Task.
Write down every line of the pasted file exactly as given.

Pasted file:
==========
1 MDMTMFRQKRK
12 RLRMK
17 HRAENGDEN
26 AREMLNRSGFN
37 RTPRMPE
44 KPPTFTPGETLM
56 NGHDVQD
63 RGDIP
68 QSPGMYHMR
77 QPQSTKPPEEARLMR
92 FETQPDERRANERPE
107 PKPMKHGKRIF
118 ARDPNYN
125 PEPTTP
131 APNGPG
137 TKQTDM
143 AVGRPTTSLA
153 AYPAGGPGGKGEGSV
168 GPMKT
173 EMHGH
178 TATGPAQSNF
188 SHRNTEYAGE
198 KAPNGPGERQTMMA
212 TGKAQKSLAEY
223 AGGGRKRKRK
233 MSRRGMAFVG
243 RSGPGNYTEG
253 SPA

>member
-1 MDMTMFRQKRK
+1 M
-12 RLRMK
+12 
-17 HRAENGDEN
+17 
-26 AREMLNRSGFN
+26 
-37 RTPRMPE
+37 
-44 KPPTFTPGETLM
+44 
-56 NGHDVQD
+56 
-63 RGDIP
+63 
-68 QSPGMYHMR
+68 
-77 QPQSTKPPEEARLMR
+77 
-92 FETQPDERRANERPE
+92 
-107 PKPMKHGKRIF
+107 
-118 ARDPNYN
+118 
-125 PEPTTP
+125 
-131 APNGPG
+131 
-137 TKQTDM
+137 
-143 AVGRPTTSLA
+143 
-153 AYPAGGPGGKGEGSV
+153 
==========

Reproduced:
1 MDMTMFRQKRK
12 RLRMK
17 HRAENGDEN
26 AREMLNRSGFN
37 RTPRMPE
44 KPPTFTPGETLM
56 NGHDVQD
63 RGDIP
68 QSPGMYHMR
77 QPQSTKPPEEARLMR
92 FETQPDERRANERPE
107 PKPMKHGKRIF
118 ARDPNYN
125 PEPTTP
131 APNGPG
137 TKQTDM
143 AVGRPTTSLA
153 AYPAGGPGGKGEGSV
168 GPMKT
173 EMHGH
178 TATGPAQSNF
188 SHRNTEYAGE
198 KAPNGPGERQTMMA
212 TGKAQKSLAEY
223 AGGGRKRKRK
233 MSRRGMAFVG
243 RSGPGNYTEG
253 SPA

>member
-1 MDMTMFRQKRK
+1 M
-12 RLRMK
+12 
-17 HRAENGDEN
+17 
-26 AREMLNRSGFN
+26 
-37 RTPRMPE
+37 
-44 KPPTFTPGETLM
+44 
-56 NGHDVQD
+56 
-63 RGDIP
+63 
-68 QSPGMYHMR
+68 
-77 QPQSTKPPEEARLMR
+77 
-92 FETQPDERRANERPE
+92 
-107 PKPMKHGKRIF
+107 
-118 ARDPNYN
+118 
-125 PEPTTP
+125 
-131 APNGPG
+131 
-137 TKQTDM
+137 
-143 AVGRPTTSLA
+143 
-153 AYPAGGPGGKGEGSV
+153 